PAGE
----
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Trip Database Blog

Liberating the literature

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May 2008

Search 4.0: Putting Humans Back In Search

A great article on where search MAY be heading – Search 4.0: Putting Humans Back In Search

I’ve been intrigued by the notion of human search and the site Mahalo was/is of interest. The main interest has stemmed from the following:

  • I feel the tweaking of search algorithms can only take you so far.
  • Most users will only visit the first page of results.
  • Given the experience within TRIP we have a pretty good idea what would constitute a good set of results.
  • We have some experience in this area. A while back (so not up-to-date) we created a number of reviews e.g. statins or knee osteoarthritis.

The big problem is scale. We could create human-powered search results for the top 100 searches – but that’s scratching the surface. Perhaps I’ll do some mock-up and get users to ‘vote’ to see which they prefer.

Watch this space.

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Web users are getting more ruthless and selfish…

That’s according to Jakob Nielson (click here)!

…people are becoming much less patient when they go online.
Instead of dawdling on websites many users want simply to reach a site quickly, complete a task and leave…..Instead, many are “hot potato” driven and just want to get a specific task completed…..

The above has got me very excited as it fits in with my view based on observations over the years of running fairly successful websites. It’s also something Bandolier have long advocated with their frequent references to nuggets of evidence.

So what does the above suggest? Give small bite-sized chunks (nuggets) of evidence. More than that it’s giving people nuggets of evidence AND making them easy to find.

The NLH Q&A Service is great as it gives individuals rapid answers to their questions. The site is let down though by a poor search mechanism. So it’s not so great for others.

Resources like Clinical Knowledge Summaries have great content (arguably they are a large collection of nuggets) but again findability is a real issue.

Is there a solution? We hope so, and the launch of TRIPanswers in mid-summer will reveal our hand…

David Rothman @ the MLA 08

David Rothman has been to the Medical Librarian Association meeting and taken a video camera (click here).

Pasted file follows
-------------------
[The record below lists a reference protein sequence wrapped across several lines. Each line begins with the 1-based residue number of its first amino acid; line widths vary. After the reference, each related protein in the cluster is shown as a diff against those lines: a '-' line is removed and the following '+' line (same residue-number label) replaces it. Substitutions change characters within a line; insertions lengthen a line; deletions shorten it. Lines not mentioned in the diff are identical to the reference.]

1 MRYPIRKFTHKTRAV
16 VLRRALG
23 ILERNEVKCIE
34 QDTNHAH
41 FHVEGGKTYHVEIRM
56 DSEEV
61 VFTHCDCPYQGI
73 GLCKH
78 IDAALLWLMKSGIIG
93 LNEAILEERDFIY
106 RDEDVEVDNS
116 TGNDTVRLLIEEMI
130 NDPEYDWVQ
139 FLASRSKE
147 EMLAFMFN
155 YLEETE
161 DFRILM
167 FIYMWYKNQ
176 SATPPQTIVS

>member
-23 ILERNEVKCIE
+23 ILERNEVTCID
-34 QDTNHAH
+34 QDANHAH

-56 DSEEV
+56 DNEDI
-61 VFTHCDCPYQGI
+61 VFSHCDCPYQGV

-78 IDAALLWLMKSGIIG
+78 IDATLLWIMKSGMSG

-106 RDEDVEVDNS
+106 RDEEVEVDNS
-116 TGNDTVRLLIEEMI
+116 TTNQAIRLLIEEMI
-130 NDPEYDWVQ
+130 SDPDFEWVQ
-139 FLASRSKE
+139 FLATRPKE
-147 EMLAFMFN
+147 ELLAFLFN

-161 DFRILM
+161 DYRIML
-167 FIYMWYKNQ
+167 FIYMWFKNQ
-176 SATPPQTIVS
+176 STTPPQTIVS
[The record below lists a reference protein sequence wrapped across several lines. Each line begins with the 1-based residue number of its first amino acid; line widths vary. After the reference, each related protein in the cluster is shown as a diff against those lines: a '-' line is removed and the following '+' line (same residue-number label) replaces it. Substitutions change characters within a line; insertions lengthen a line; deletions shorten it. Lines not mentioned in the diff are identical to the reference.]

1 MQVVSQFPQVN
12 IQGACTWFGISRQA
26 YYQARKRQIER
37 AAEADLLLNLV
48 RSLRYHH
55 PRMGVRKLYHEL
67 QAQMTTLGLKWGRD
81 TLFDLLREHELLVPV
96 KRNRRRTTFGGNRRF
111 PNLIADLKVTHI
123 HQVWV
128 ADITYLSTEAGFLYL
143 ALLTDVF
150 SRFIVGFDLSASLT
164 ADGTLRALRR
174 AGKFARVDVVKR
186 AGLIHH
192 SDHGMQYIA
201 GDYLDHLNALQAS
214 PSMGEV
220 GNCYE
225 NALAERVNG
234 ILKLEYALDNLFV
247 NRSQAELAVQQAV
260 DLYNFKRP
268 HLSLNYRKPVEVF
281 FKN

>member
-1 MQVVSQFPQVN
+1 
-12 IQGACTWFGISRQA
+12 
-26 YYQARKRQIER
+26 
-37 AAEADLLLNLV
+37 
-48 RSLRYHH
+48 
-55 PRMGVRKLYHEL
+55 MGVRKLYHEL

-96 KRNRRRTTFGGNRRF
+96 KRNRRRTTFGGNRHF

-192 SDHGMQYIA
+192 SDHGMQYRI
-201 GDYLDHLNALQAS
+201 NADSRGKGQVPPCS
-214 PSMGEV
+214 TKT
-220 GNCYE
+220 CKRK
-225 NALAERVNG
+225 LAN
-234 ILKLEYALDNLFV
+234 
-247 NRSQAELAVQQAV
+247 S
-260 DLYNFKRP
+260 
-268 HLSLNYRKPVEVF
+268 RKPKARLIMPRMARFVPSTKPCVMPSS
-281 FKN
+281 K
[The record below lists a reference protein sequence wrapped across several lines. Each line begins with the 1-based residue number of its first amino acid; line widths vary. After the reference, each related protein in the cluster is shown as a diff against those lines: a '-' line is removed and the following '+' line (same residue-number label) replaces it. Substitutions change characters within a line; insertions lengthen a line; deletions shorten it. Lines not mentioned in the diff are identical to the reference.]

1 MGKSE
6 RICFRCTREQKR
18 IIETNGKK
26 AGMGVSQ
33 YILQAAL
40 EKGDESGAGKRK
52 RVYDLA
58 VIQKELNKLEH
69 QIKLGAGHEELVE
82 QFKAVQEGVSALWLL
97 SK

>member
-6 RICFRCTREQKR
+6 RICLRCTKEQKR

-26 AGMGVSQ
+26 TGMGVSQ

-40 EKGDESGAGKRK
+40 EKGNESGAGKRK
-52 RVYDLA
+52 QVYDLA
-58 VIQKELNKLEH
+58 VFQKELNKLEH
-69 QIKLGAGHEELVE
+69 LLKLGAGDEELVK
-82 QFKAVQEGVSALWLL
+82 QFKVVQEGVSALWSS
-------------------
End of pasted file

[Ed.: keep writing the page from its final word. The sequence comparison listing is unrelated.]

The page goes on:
This is a great use of technology…

As is this telectroscope.

Advanced search

I see that PubMed have rolled out a beta version of advanced search (click here).

While I play with the new features I really need to turn my attention to TRIP’s advanced search. Relative to the other part of the site it’s ‘weak’. Something for the last half of 2008!

Semantic Web & Calais

I spotted a semantic web product called Calais a while back on (Reuters Wants The World To Be Tagged). Basically, it takes any document and ‘marks it up’ with various semantic web tags. I didn’t give it much thought till a blog post this morning Reuters Launches Calais 2.0 – Now With Pop-Culture which reports support for the pharmaceutical and medical world.

You can use this Calais Viewer link to try it out.

I enjoyed using it, but it still has a long way to go, the number of terms it recognises is limited.

Given my lack of vision I’m not sure how you can utilise knowing that ibuprofen is a ‘product’ and feverish illness is a ‘medical condition’. Perhaps one day it’ll become obvious…

Further feedback on the demise of Q&A

Further to a post last Friday (click here).

  • Why will you cease operations on 27th June? Is there any point inlobbying to try & keep your service available? If so, who should I contact (from a v satisfied customer!)
  • Why is the clinical Q&A service being axed? It is excellent and will be sorely missed
  • What a desperate shame this service is to discontinue! I have only just discovered it and have found it enormously useful because it is evidence based. Please feel free to pass this message on to anyone who has influence over this decision.
  • Why is the NLH Q+A service ceasing operations? Has the funding been pulled? Will there be an alternative service?
  • This service has greatly improved my practice it has been a great resource i cant believe its being withdrawn i will find it a great loss